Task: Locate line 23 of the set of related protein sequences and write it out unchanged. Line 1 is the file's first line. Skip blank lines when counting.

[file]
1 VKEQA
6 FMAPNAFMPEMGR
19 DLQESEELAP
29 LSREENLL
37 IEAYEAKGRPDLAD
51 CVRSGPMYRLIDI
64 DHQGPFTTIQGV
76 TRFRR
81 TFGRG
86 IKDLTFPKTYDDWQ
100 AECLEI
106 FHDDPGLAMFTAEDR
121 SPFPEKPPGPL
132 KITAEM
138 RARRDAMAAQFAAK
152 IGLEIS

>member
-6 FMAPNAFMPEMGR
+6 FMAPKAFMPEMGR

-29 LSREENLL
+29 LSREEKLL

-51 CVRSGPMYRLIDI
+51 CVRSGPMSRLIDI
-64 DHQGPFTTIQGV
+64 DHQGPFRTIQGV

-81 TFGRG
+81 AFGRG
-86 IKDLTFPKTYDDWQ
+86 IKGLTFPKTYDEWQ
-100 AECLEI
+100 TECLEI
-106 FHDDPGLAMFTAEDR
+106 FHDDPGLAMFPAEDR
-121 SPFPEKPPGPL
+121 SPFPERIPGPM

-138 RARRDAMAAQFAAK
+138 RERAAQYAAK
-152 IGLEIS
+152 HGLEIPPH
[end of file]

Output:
+51 CVRSGPMSRLIDI